So it was predictable that the administration and its allies, no longer very successful at claiming that questioning the president is unpatriotic, would use appeals to good manners as a way to silence critics. Not, mind you, that Emily Post, the doyenne of etiquette, has taken over the Republican Party: The same people who denounce liberal incivility continue to impugn the motives of their opponents.
Smart conservatives admit that their own side was a bit rude during the Clinton years. But now, they say, they've learned better, and it's those angry liberals who have a problem. The reality, however, is that they can only convince themselves that liberals have an anger problem by applying a double standard. When the conservative author Ann Coulter expresses regret that Timothy McVeigh didn't blow up The New York Times, The Wall Street Journal laughs it off as "tongue-in-cheek agitprop." But when the satirist Al Franken writes about lies and lying liars in a funny, but carefully researched book, he's degrading the discourse.
More important, the Bush administration - which likes to portray itself as the inheritor of Reagan-like optimism - actually has a Nixonian habit of demonizing its opponents.
For example, here's Bush on critics of his economic policies: "Some say, well, maybe the recession should have been deeper. It bothers me when people say that." Because he used the word "some," he didn't literally lie - no doubt a careful search will find someone, somewhere, who says the recession should have been deeper. But he clearly intended to suggest that those who disagree with his policies don't care about helping the economy.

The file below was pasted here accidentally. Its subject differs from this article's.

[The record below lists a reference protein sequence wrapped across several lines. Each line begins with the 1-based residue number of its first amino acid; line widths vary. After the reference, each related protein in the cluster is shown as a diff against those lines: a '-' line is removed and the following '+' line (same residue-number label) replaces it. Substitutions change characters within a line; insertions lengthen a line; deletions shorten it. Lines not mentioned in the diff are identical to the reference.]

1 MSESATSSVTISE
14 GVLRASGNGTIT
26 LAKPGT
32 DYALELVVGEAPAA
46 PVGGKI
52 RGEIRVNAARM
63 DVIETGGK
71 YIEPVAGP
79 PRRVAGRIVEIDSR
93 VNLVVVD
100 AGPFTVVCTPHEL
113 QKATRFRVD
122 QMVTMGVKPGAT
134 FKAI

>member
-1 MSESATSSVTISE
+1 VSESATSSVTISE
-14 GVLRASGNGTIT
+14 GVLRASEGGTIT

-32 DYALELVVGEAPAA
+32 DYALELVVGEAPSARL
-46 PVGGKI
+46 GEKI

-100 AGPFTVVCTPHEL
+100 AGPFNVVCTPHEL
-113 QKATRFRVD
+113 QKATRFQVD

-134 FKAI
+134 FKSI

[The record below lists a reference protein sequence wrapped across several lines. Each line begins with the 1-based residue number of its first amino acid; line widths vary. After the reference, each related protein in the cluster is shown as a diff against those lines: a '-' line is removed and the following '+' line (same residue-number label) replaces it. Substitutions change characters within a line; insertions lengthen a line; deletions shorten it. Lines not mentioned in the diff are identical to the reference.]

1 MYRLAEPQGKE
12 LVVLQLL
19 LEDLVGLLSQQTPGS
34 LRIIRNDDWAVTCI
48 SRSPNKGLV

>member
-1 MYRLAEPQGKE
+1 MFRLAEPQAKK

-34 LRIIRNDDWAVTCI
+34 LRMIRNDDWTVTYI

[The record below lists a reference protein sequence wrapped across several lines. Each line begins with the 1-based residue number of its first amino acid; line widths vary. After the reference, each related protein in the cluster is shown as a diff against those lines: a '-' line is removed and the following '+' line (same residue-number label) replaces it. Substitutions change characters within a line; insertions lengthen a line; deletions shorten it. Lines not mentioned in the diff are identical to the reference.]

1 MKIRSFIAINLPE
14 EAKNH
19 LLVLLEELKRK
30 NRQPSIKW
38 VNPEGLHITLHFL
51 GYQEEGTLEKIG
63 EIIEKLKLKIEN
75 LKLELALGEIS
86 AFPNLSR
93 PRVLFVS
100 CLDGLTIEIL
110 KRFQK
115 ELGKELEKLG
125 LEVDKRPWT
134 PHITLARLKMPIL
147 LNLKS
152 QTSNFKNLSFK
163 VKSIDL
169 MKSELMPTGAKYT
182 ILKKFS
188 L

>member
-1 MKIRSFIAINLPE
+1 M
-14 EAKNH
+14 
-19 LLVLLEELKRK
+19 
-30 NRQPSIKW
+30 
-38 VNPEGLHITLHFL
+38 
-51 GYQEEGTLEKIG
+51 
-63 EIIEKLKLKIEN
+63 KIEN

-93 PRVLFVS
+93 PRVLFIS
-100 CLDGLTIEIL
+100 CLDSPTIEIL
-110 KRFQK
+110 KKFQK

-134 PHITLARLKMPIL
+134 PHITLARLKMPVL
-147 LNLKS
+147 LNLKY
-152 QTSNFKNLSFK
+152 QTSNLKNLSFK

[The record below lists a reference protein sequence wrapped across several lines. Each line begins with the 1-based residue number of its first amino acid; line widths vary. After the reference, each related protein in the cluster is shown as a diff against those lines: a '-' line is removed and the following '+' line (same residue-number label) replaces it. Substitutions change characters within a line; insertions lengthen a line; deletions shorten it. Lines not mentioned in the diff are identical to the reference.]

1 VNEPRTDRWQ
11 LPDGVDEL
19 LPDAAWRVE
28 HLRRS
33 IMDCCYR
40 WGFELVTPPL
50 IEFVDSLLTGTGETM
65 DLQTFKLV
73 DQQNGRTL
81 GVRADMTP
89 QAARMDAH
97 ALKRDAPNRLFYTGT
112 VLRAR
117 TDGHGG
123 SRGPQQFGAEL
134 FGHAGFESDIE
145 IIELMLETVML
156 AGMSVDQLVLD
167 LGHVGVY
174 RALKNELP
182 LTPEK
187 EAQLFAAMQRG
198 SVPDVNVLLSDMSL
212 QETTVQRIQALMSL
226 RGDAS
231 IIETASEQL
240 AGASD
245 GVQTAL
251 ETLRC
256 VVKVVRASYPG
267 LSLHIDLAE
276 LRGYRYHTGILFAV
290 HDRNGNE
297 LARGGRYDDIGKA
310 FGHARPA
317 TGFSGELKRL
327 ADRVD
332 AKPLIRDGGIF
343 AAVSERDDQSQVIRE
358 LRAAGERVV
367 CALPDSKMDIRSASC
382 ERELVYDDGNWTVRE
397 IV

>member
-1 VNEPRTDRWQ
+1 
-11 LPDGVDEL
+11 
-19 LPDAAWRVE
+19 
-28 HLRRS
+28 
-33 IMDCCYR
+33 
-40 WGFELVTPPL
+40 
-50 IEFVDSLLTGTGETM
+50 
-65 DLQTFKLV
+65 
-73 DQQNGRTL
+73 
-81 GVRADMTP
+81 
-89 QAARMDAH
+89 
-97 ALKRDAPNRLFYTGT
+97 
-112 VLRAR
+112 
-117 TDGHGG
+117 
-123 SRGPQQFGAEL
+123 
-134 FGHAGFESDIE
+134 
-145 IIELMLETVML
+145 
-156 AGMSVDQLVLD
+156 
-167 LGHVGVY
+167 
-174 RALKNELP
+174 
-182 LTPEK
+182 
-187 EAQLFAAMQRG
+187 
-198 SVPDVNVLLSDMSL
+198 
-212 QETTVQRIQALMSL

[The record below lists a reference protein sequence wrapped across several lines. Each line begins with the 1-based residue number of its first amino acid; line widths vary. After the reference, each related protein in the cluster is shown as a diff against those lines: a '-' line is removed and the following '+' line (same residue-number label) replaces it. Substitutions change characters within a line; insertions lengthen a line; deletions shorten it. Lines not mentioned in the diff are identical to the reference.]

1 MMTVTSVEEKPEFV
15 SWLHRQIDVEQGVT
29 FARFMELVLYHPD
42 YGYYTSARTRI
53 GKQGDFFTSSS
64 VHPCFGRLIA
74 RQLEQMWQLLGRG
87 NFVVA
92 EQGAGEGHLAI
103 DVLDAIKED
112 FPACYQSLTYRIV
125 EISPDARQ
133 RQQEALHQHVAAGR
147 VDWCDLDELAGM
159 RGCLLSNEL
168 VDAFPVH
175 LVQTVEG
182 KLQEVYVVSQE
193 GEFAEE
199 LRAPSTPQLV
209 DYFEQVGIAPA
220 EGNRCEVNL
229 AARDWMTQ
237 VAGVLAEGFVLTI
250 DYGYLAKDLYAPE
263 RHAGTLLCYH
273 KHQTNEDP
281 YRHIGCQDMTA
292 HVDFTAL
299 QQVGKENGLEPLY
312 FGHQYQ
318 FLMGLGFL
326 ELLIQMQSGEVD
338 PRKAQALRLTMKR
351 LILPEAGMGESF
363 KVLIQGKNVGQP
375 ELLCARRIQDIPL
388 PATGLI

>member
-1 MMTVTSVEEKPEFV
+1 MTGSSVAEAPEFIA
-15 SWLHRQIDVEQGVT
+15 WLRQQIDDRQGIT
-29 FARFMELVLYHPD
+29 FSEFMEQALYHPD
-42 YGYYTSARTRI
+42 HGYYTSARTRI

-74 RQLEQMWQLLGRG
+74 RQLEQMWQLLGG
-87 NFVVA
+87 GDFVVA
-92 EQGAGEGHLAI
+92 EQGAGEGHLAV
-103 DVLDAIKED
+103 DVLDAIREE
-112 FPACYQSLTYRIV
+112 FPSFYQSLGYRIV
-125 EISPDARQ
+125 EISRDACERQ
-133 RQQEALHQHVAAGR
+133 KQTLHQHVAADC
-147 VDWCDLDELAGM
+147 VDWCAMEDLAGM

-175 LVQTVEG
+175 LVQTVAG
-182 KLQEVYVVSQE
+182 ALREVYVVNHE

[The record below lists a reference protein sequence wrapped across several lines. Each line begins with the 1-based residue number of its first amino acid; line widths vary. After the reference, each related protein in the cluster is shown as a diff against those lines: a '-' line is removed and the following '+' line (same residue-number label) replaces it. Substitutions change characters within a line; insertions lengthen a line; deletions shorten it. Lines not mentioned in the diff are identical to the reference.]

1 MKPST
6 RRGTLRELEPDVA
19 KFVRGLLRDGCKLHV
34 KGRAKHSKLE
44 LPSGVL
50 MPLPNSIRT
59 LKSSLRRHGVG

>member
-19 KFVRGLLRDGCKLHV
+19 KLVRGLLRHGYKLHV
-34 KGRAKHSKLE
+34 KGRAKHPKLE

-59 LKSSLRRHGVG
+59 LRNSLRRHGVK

And that's nothing compared with the tactics now being used on foreign policy.
The campaign against "political hate speech" originates with the Republican National Committee. But last week the committee unveiled its first ad for the 2004 campaign, and it's as hateful as they come. "Some are now attacking the president for attacking the terrorists," it declares.
Again, there's that weasel word "some." No doubt someone doesn't believe that we should attack terrorists. But the serious criticism of the president, as the committee knows very well, is the reverse: that after an initial victory in Afghanistan he shifted his attention - and crucial resources - from fighting terrorism to other projects.